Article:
My Dad Died of What?

Ruth Smith
April 23, 2019

This question is asked by millions of families losing loved ones to sepsis

Your Dad is being taken by ambulance to the ER and you need to call the hospital now. I heard those dreaded words several years ago. By the time I located the attending ER Physician who had worked with him, he was in the ICU on life support. All of this unfolded in a matter of minutes. He lived out-of-state and I had just spoken with him two days prior - he seemed fine. The ER doctor shared that he had been speaking with the EMTs but was unresponsive when he arrived in the ER. I received his death certificate a week later and cause of death was heart failure. He had the heart of someone years younger so I called the hospital back and located the ER Physician who initially treated him. He remembered my Dad and explained to me that he died of sepsis.

Until that time, I had never heard of sepsis. Since then I have talked with many people who have lost loved ones to this deadly killer. Sepsis can affect anyone from newborns to the elderly to hearty twenty-somethings following something as apparently harmless as a scratch or flu. It is also relatively common after childbirth or surgery. Some have lengthy illnesses and others are healthy until sepsis strikes.  So why have most people never heard of sepsis?

More people have heard of a septic tank than septic shock.

This is unfortunate since septic shock kills millions of people worldwide and very few are harmed by a septic tank. Septic shock is sepsis at its worst and has a mortality of greater than 50%. In fact, sepsis is the most expensive and preventable medical condition in the world today. As I learned, there are several reasons why most people have never heard of sepsis.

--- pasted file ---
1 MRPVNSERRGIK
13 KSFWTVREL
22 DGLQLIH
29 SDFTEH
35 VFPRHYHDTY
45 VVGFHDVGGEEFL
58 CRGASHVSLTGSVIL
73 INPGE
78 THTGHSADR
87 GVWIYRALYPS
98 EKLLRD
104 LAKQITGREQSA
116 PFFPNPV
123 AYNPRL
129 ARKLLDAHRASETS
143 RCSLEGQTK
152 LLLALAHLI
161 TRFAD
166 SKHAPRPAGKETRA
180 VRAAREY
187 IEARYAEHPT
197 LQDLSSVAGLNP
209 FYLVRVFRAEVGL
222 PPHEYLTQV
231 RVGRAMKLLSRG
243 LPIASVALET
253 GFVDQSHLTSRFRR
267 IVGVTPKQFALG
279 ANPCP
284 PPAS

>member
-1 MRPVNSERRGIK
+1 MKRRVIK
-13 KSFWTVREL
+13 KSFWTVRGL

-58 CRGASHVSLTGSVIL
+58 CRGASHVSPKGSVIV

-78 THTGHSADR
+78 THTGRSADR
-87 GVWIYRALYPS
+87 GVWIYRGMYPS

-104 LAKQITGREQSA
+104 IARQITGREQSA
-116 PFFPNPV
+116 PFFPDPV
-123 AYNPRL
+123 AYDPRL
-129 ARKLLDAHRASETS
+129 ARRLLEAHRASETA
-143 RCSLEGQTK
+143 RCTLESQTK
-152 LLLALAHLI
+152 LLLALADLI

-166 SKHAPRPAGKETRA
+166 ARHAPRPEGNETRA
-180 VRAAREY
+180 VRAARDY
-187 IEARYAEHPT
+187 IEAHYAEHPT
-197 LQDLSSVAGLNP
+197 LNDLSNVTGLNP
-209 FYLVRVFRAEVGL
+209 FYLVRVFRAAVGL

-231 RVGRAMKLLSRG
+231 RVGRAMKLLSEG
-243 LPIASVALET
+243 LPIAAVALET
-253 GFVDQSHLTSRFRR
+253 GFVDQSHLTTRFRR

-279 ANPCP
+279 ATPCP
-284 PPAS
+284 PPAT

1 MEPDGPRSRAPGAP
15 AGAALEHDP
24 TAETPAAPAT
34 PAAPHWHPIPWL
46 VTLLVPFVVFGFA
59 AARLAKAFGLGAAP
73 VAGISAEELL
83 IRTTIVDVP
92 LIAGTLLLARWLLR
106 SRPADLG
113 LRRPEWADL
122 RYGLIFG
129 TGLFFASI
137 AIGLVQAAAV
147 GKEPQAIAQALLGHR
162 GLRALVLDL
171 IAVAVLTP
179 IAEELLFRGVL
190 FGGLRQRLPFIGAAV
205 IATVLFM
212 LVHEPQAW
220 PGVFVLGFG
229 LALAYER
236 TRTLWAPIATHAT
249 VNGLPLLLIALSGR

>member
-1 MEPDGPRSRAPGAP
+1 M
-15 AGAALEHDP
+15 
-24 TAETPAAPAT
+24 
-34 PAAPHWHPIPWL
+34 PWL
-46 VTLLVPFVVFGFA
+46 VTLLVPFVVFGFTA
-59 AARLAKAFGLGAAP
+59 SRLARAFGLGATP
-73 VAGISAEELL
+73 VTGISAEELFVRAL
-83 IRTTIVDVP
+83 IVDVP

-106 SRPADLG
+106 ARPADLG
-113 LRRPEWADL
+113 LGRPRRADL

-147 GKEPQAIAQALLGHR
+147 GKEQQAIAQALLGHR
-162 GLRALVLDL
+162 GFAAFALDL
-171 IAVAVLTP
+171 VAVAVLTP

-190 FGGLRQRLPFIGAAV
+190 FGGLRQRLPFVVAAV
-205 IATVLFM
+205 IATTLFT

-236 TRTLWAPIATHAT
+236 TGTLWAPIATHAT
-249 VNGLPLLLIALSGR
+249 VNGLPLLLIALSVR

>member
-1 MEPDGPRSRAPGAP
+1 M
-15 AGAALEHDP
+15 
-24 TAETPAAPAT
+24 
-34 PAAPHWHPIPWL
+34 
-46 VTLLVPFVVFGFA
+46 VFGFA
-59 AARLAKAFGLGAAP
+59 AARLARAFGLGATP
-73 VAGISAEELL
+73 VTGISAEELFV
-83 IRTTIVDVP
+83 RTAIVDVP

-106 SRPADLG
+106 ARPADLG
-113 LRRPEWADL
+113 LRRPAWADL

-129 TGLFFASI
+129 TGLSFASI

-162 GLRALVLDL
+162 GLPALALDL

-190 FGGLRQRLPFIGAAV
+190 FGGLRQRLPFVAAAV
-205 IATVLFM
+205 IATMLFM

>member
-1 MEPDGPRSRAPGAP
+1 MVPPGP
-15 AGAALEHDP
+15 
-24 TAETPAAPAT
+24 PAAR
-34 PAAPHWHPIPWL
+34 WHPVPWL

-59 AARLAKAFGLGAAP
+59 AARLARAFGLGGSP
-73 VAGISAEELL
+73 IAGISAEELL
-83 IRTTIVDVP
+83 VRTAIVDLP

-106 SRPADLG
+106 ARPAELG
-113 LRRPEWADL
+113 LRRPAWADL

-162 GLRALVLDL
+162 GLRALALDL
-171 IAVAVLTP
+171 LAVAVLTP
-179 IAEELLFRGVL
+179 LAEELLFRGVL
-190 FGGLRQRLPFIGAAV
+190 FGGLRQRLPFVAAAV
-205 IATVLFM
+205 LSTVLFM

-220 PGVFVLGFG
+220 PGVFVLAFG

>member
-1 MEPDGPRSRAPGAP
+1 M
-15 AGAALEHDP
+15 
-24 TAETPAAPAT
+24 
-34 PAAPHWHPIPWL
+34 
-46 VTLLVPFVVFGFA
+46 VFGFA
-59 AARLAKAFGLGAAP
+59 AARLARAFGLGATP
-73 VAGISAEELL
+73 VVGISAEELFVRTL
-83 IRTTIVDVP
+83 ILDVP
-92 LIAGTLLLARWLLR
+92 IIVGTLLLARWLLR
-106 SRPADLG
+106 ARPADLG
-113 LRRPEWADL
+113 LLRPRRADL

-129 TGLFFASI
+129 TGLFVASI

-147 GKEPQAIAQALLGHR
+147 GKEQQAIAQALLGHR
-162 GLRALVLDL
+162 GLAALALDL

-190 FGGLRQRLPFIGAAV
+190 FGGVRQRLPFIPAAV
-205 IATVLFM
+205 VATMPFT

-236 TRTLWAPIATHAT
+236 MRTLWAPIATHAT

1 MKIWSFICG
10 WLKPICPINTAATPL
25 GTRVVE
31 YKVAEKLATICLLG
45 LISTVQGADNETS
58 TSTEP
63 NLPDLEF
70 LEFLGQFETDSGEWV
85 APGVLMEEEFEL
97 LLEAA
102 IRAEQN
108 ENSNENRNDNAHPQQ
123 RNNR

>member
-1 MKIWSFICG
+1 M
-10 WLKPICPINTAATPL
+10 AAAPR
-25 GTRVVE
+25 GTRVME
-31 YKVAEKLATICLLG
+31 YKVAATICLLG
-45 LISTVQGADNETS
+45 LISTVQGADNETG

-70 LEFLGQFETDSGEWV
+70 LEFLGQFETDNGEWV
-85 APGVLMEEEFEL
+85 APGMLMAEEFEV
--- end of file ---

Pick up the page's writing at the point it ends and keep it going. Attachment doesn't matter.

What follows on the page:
Sepsis is one of the most challenging and deadly illnesses in hospitals across the country.

It often mimics other diseases, is difficult to diagnose and costly to treat.  The symptoms of sepsis include fever, chills, shortness of breath, increased heart rate, pain or discomfort, and confusion, which are also symptoms of other conditions such as flu, pneumonia, urinary tract and lung infections.  According to the Centers for Disease Control and Prevention (CDC), sepsis is a serious medical condition caused by an overwhelming immune response to infection. Sepsis starts innocuously enough with the immune system recognizing invading bacteria and mounting its normal response. The immune cells release signaling proteins called cytokines that help the body to overcome the invading bacteria. However, with sepsis, for reasons not understood, the immune systems goes into overdrive, releasing more cytokines than needed.  When that happens, the body undergoes a series of changes, including blood clots and leaky blood vessels that impede blood flow to organs. These immune molecules surging through the bloodstream are very damaging, causing the blood vessels to slacken, thereby reducing blood pressure.   Blood pressure drops, organ failure occurs, the heart is affected and death can result.

It is important to remember that sepsis is your body’s reaction to an infection, not an infection itself and is not contagious. Doctors often order a battery of tests to try to pinpoint the underlying infection including blood tests, other lab tests and imaging scans if the site of the infection is hard to pinpoint. With more than 258,000 lives being lost per year, sepsis ranks as the third leading cause of death in the U.S. after heart disease and cancer.

Most sepsis cases start outside the hospital setting.

Sepsis is the body’s response to an existing infection. Eight out of 10 (79.4%) patients hospitalized for sepsis were classified as having sepsis onset outside the hospital in a retrospective medical record review conducted by the CDC. Some of the more common conditions that develop into sepsis are flu, pneumonia, urinary tract infections and complex wounds. Seven in 10 sepsis patients previously visited their doctor, or used other healthcare services, soon before hospitalization or had chronic diseases that required frequent medical care, highlighting the need for greater sepsis prevention efforts in outpatient medical care. Every hour that sepsis goes untreated raises the risk of death by 8 per cent. One in five of those who do survive are left with long-term damage to organs such as kidneys, lungs and the liver. Until a cure for sepsis is found, early detection is the best hope for survival.